A new handbrake cable was attached at the rear end to the handbrake compensator assembly (having been repainted) and was then fitted to the differential housing (photo 1). These are standard MGB items.
The handbrake itself is mounted on a bracket on the top of the transmission tunnel. The route of the handbrake cable caused some head scratching! The basic problem is that it must cross the transmission tunnel without fouling the prop shaft. There is more than one route it could take and I looked at a number of options before making my decision as follows:
I used an MGB cable clip and attached it to the rear axle under the brake hose bracket. This holds the cable so that it points forwards and towards the centre of the vehicle (photo 2).
The cable then climbs up the right rear (offside) of the transmission tunnel and is held with a p-clip. (Note: in photo 3 the suspension is in its highest "hanging" position but care must be taken to allow for compression of the suspension.)
It then finishes along the roof of the transmission tunnel where the cable post is secured to the top left (nearside) of the tunnel (photo 4).
Midget Handbrake Modification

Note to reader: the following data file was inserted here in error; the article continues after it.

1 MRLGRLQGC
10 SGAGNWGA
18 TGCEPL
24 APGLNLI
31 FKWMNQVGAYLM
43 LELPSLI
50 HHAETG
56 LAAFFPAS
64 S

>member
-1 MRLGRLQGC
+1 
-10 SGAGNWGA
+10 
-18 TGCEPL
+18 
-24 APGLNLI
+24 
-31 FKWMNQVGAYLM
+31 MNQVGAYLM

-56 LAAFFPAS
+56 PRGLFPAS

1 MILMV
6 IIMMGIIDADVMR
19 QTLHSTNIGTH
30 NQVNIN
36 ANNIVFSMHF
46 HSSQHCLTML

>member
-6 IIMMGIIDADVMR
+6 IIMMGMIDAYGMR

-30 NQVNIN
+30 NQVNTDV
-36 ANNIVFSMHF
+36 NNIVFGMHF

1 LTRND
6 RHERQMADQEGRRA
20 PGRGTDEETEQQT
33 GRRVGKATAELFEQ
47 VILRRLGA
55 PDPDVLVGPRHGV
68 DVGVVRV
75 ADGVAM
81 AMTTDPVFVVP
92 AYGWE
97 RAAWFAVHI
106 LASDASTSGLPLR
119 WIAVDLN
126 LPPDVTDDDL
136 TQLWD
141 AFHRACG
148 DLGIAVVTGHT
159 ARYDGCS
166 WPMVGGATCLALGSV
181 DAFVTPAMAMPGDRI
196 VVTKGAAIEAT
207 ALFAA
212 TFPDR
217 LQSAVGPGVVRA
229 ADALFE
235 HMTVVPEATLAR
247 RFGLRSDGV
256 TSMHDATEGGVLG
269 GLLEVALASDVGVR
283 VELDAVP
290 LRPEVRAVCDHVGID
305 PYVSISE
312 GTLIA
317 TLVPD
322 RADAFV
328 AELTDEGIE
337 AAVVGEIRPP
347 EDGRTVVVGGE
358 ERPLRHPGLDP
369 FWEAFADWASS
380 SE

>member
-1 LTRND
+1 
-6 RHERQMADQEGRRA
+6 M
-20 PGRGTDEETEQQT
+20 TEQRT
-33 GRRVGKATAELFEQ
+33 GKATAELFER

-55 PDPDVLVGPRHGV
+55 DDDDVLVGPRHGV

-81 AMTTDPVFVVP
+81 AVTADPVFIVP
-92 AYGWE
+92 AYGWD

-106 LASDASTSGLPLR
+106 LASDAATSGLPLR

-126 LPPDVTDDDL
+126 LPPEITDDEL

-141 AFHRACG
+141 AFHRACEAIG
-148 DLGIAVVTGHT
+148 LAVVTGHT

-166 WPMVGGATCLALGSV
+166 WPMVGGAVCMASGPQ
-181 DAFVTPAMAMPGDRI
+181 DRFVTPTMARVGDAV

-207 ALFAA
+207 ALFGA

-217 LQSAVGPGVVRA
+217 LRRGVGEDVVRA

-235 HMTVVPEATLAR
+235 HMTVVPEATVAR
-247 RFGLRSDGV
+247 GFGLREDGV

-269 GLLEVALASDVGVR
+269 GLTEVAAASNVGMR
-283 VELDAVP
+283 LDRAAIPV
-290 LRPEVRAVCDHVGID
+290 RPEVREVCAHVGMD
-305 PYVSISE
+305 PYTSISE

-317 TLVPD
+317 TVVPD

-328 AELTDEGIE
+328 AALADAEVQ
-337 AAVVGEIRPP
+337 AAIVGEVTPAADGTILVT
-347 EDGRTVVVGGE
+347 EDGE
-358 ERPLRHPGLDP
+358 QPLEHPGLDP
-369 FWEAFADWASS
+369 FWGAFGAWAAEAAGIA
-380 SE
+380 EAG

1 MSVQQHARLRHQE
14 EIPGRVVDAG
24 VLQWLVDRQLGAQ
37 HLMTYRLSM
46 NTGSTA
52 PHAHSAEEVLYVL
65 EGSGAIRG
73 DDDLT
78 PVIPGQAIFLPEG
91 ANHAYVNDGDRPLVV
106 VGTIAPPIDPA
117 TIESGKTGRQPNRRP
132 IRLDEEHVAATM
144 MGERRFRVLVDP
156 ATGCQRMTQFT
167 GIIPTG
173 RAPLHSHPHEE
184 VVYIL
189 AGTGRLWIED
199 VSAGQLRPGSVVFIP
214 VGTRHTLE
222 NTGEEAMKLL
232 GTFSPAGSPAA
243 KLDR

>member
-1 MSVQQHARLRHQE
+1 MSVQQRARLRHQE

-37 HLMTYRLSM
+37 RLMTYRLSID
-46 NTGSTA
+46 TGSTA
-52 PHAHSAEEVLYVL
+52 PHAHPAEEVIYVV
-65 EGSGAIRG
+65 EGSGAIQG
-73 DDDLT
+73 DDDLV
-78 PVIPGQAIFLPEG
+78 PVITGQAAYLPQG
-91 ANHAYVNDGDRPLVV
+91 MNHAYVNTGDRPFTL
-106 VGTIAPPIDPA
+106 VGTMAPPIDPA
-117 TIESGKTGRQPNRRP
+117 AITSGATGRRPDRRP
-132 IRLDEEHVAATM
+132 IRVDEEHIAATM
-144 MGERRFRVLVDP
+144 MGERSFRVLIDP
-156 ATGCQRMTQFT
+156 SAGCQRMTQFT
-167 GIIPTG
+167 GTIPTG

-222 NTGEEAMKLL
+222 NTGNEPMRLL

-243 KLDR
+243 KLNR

I later decided to replace the standard MGB handbrake with an MG Midget one which looks a little less obtrusive.
Photo 5 shows the MGB and Midget handbrakes. The Midget one is normally mounted from the other side but as I had already made the mounting for the MGB handbrake I decided to use the Midget one upside down (as is shown here) which required some modification. I reversed the ratchet by bending the rod the opposite way (circled in photo 5) and used the MGB ratchet pawl.
There remained two problems for the Midget handbrake to fit the MGB ratchet:
the spindle of the handbrake lever was too long and
the shoulders for the drop lever were the wrong angle
I very carefully cut the existing shoulders down to the same depth as the MGB handbrake and formed a new angled shoulder (see photo 6). I then filed the spindle and used a 3/8" UNF die to extend the thread. The end result can be seen in photo 7.
Incidentally, the handbrake warning light switch can also be seen in photo 7 just ahead of the ratchet mechanism.